The money comes from a trust set up in 1988 under a program to shield vaccine manufacturers from liability. It is funded by a small surcharge on vaccines. Since 1988, some $3.2 billion has been paid for a range of injuries related to vaccinations, including arthritis, encephalitis, polio and even death, according to HRSA. The government says victims compensated represent just one of every one million inoculations.”
We’re not entirely convinced that all the shoulder injuries are because of poor injection technique. Some may also be related to the vaccine itself, but that remains uncertain. The FDA and public health officials are so enthusiastic about flu shots that they seem somewhat reluctant to investigate potential problems. It is easier to blame pharmacists and nurses for improper technique.
We certainly believe that anyone administering a flu shot should be adequately trained. Bad technique almost certainly has contributed to some of the problems that have been reported. But we also would like to see the FDA and the CDC investigate the possibility that the flu shot itself may be doing damage. What’s up with the new quad (four) shot vaccine anyway?
More Stories from Readers:
This came from C.O.L.
I had a flu shot last year. It was the first one ever and last one. I was injected high on the arm. That was the first mistake as I am a thin female (see CDC website).
Within an hour my arm was very painful. Everyone said it would be fine in a day or two. Five months later I am still dealing with it. With PT and home exercise its finally improving but I still cannot sleep on that side.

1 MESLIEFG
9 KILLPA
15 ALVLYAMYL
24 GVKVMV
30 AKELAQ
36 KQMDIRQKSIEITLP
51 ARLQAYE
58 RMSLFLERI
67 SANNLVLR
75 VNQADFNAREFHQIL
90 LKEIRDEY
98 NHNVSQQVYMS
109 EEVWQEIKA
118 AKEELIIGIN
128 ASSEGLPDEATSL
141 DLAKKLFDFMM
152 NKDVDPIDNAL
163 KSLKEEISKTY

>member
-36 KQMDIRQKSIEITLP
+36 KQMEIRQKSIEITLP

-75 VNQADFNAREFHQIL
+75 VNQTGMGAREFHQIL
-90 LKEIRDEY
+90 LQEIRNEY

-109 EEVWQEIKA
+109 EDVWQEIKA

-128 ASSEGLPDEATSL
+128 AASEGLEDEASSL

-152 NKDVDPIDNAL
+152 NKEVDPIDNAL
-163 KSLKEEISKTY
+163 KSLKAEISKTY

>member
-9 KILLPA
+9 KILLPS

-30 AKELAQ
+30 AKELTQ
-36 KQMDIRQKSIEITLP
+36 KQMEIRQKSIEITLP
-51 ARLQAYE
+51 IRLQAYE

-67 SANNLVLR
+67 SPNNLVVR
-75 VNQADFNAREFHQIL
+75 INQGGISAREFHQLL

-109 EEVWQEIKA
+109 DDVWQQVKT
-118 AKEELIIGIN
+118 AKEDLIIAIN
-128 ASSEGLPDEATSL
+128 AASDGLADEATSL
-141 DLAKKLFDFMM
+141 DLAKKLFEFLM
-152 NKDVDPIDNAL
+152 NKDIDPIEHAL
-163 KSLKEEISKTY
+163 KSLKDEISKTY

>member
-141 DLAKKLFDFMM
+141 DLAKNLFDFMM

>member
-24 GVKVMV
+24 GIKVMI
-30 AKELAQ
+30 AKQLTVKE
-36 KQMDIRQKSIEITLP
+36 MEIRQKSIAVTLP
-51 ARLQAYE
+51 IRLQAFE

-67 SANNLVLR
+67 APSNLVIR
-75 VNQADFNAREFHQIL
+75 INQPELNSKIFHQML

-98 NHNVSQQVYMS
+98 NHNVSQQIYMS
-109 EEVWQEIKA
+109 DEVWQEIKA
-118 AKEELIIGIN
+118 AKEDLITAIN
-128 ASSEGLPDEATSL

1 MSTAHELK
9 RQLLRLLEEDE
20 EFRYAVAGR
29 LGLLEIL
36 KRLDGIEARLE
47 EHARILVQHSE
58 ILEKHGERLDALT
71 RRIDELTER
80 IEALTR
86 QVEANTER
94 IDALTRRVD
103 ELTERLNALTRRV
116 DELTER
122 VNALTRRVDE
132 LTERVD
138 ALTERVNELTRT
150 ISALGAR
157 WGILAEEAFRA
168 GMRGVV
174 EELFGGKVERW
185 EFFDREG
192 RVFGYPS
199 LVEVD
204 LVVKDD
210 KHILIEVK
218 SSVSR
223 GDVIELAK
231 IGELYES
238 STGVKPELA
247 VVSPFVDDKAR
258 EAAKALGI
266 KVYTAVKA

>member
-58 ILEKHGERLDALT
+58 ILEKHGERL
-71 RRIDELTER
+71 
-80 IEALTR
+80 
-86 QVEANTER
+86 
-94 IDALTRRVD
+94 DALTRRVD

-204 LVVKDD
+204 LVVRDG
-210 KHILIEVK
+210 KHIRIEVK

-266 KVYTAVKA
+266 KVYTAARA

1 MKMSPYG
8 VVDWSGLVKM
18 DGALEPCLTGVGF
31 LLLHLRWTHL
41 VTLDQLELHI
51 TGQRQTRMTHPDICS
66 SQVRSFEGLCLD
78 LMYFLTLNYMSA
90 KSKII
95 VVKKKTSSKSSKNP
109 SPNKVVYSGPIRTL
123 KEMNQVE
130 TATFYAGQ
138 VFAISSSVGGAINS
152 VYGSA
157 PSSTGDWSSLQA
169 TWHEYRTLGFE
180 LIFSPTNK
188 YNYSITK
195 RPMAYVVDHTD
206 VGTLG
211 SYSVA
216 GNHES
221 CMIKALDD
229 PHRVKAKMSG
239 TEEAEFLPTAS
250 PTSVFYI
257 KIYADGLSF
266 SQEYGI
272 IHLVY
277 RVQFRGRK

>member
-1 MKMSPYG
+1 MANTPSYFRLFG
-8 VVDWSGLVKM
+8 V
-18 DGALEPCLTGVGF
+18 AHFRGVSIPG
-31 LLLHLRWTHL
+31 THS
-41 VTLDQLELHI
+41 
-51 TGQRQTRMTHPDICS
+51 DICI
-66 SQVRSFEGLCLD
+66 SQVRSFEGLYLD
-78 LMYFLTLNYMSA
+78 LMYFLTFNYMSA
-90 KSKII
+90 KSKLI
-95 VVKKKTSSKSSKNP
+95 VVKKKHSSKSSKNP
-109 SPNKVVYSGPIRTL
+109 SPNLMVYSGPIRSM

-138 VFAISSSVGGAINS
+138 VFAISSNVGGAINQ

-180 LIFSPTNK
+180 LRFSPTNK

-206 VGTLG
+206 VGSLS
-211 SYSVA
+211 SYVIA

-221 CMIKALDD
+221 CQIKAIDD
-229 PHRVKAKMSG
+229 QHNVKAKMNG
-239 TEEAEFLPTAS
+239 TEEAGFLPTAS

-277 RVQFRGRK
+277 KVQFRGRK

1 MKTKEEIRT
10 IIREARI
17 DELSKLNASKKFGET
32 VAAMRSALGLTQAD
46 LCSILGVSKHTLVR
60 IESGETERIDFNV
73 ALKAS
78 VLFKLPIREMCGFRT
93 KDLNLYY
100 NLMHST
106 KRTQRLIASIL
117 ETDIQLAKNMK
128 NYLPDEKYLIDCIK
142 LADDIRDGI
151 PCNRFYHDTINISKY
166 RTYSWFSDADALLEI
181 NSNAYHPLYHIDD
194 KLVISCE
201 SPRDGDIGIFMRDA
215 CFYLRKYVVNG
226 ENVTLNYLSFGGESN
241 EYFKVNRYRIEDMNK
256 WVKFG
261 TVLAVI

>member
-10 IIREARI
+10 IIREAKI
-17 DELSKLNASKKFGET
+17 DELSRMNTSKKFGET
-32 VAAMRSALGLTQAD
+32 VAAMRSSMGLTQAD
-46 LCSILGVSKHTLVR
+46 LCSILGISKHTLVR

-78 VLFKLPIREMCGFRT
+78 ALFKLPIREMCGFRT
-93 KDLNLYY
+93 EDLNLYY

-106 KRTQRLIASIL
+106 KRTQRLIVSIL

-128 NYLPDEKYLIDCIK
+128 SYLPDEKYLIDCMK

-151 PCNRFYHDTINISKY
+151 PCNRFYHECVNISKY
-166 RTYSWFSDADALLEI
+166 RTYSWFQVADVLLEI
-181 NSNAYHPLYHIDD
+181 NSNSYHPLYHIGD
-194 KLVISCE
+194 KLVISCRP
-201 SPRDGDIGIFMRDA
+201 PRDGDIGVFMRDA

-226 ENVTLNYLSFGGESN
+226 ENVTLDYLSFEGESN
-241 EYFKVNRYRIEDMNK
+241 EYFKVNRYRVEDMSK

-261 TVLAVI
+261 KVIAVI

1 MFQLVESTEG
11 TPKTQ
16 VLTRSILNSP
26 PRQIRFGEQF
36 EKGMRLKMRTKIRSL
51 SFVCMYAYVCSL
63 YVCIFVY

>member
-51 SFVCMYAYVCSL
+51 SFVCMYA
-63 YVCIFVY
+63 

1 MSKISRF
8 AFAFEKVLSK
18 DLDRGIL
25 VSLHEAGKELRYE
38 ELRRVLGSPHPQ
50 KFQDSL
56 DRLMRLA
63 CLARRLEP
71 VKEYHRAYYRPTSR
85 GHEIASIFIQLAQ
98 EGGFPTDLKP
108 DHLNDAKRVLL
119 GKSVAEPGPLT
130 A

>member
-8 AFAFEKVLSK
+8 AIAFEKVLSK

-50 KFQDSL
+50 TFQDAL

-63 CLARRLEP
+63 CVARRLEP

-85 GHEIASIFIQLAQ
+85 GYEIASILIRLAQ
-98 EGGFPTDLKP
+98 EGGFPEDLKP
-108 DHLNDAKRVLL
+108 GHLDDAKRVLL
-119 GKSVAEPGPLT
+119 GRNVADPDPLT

I have tried filling out the adverse effect form [FDA and CDC offer a place to report bad reactions] and every time I get to the fifth page and submit, it comes up an error. This is extremely frustrating. It would have been a lot easier to have gotten the flu!!!
“I started getting annual flu shots over 15 years ago when my parents first went into a retirement home. I had never had a problem until this year. I received my shot last October and still experience considerable discomfort and ‘pinching’ over 5 months later. There has been very minimal improvement. I had never heard of SIRVA before. I strongly believe that is what I have experienced.”
Sarah the nurse offers this:
I can’t believe how many people have the same complaint. I was curious what would come up on Google when I searched shoulder pain related to flu shot.
I never chose to get flu shots on my own. I didn’t believe in them. Since being accepted into a nursing program, it is a mandatory thing. I am so irate because this mandatory thing goes against my beliefs to begin with and then this happens! Shoulder pain that is limiting my mobility. My symptoms are a sore deltoid, limited motion at the shoulder joint and now what feels like tendonitis in my wrist.
Good thing I got this in my left arm since I’m right handed. Ugh! Something needs to be done to protect us in the medical field from these mandated flu shots. A strong immune system will likely protect us better than a shot.
H.I.S. from the UK shared this:
I received the flu vaccine in September 2014. I was given the jab while seated, but with the practice nurse standing. Unfortunately, it was into my left, dominant arm.
A large, tender lump appeared under the skin after a day or two and, although it has decreased in size, it is still there. Following this jab, I have experienced increasingly painful, restricted arm movement. It has significantly affected my daily activities.
My GP has only said that I must have had an allergic reaction to the vaccine and that the lump is scar tissue. I have been offered no treatment on the NHS, so I have now resorted to paying for private physiotherapy to try and undo some of the damage and prevent further damage.”
What’s Your Experience?
We would like to know how you have made out with a flu shot? Did it protect you from influenza? Or did you come down with the flu anyway? Last year’s shot wasn’t that great. Was it pain free or did you experience should pain? Please share your story below and vote on this article at the top of the page.